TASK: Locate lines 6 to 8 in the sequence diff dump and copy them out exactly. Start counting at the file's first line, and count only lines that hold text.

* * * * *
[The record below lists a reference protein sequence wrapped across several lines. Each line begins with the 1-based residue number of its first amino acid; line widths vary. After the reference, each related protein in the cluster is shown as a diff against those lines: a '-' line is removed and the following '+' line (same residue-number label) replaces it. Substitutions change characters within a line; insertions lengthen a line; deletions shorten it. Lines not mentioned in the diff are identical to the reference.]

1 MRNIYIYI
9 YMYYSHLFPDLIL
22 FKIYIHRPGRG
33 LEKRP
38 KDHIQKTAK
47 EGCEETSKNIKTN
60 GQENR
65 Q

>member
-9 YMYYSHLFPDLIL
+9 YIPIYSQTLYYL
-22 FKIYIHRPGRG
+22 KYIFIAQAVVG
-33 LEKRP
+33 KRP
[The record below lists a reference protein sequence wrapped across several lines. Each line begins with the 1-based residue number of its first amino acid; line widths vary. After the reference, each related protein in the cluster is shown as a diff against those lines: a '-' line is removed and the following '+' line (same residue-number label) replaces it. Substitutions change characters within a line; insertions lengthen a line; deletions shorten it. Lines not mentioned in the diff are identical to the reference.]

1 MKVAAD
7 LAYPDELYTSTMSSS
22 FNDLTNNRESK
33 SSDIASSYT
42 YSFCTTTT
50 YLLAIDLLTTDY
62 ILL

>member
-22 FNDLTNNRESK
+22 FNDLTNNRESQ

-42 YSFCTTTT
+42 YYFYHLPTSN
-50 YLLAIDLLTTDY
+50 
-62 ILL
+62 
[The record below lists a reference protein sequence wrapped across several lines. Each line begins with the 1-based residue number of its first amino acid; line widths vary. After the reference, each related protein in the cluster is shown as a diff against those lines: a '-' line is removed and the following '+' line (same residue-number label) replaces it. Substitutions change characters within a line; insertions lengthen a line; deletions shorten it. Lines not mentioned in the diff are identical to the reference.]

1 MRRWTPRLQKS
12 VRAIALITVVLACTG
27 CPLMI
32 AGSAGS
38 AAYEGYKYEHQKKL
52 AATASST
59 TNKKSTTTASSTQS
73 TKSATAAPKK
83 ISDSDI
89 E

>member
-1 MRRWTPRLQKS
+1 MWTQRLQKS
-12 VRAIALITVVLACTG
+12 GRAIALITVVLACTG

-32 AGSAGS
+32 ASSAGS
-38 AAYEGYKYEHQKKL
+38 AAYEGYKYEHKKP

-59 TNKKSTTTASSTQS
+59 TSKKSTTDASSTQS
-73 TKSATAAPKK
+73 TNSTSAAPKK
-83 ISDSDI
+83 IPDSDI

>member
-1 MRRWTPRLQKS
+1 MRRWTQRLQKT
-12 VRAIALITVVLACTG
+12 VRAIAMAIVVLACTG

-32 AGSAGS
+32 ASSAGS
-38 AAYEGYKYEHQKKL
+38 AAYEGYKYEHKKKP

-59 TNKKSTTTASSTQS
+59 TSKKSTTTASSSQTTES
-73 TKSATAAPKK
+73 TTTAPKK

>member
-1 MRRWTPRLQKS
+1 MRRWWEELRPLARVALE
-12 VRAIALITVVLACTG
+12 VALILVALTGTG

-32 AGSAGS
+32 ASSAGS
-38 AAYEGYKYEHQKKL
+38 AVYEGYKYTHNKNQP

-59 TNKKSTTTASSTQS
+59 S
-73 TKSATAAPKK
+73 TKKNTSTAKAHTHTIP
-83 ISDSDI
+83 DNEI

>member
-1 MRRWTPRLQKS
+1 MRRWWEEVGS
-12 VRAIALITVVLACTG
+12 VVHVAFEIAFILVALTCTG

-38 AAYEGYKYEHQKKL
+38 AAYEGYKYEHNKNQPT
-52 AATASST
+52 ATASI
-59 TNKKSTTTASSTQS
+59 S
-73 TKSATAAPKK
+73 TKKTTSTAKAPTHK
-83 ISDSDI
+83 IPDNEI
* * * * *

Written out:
38 KDHIQKTAK
47 EGCEETSKNIKTN
60 GQENR